• Provider burnout: Data silos don’t just affect patients. Healthcare providers experience high levels of job dissatisfaction when they are expected to provide care based on incomplete information, or to be responsible for piecing together medical history from different systems. Providers want to spend time on patient care, not on repetitive paperwork. You can lose experienced providers because of burnout.
  • Limited view for clinicians: Healthcare providers need a full picture of patient health, including medical history, lab reports, and medication interactions, to provide the best possible care. Patients get frustrated when they must remind each provider of their medical history when there is no single source of information.
  • Increased costs: Poor patient outcomes due to lack of data availability also incur additional costs. A patient may need to be readmitted to the hospital because he was mistakenly discharged too soon, or he may end up needing expensive emergency room care because of a misdiagnosis. Maintaining separate systems and performing manual work to obtain data is a waste of time and money. Different departments may duplicate efforts to collect and store the same data. Patient record inaccuracies, as well as billing inaccuracies, can be costly to fix. In addition, data silos pose challenges with HIPAA compliance, and can lead to fines and damage to the provider’s reputation.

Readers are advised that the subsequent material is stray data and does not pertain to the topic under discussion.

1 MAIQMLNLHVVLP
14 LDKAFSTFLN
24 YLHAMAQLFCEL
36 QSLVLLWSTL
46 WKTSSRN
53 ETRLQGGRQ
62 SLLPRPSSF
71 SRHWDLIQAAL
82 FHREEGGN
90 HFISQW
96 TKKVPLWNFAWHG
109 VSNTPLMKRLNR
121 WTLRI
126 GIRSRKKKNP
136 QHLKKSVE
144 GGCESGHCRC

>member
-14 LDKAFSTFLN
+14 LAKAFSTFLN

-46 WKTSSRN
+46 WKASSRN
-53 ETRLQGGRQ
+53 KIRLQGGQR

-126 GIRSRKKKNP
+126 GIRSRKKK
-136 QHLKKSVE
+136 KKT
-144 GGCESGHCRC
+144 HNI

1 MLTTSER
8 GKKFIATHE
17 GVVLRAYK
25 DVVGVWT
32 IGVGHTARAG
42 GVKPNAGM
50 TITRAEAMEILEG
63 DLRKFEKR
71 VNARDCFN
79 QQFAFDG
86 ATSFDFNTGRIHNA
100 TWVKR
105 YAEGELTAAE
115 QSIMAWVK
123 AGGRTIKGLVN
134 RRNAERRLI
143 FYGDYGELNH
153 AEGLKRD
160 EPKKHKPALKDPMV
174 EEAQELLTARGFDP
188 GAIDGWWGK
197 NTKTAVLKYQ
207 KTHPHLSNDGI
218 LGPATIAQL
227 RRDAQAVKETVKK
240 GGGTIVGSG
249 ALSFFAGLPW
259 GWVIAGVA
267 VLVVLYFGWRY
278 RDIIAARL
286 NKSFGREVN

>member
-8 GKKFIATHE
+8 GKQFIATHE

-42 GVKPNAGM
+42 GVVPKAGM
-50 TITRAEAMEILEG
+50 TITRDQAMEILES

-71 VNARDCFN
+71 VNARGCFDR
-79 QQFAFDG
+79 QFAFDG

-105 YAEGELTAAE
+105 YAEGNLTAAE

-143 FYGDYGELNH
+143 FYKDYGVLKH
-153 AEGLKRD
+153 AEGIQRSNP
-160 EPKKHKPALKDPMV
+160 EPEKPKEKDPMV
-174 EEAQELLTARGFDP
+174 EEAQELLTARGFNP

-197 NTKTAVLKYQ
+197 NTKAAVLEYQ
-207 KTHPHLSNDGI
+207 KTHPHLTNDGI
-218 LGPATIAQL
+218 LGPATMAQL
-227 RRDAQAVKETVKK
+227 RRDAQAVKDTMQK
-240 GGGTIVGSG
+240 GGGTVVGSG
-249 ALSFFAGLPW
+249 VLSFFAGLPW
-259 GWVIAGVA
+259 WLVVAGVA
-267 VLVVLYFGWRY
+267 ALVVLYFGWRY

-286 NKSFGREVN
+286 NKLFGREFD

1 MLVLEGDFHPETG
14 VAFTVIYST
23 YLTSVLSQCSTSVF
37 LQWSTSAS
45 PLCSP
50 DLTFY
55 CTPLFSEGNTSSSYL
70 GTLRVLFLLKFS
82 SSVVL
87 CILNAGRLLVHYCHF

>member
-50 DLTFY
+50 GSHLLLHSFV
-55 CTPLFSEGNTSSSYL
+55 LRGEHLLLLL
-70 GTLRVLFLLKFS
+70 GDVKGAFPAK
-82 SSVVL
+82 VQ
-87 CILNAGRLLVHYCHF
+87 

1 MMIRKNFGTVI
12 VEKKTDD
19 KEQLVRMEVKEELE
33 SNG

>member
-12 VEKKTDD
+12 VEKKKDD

It is possible to break down data silos, even with deeply entrenched healthcare systems and privacy concerns. Healthcare providers are beginning to recognize the importance of a holistic approach to patient care and are starting to use the technology available to integrate systems.

Strategies to break down healthcare data silos

The following strategies can break down data silos in healthcare.

  • Interoperability: To break data silos, you need standardized health records. The adoption of interoperability standards like Fast Healthcare Interoperability Resources (FHIR), set by HL7, is a good start. FHIR facilitates the exchange of healthcare data between different systems, such as electronic health records (EHRs), health information exchanges (HIEs), and other healthcare applications. FHIRs are more accessible and scalable than previous healthcare interoperability standards and are easier to implement.
  • Investment in data integration solutions: You can consolidate data sources into centralized repositories or data warehouses. You can also implement systems that seamlessly exchange data across different healthcare applications, platforms, and organizations. The system should be able to aggregate and harmonize data from various sources.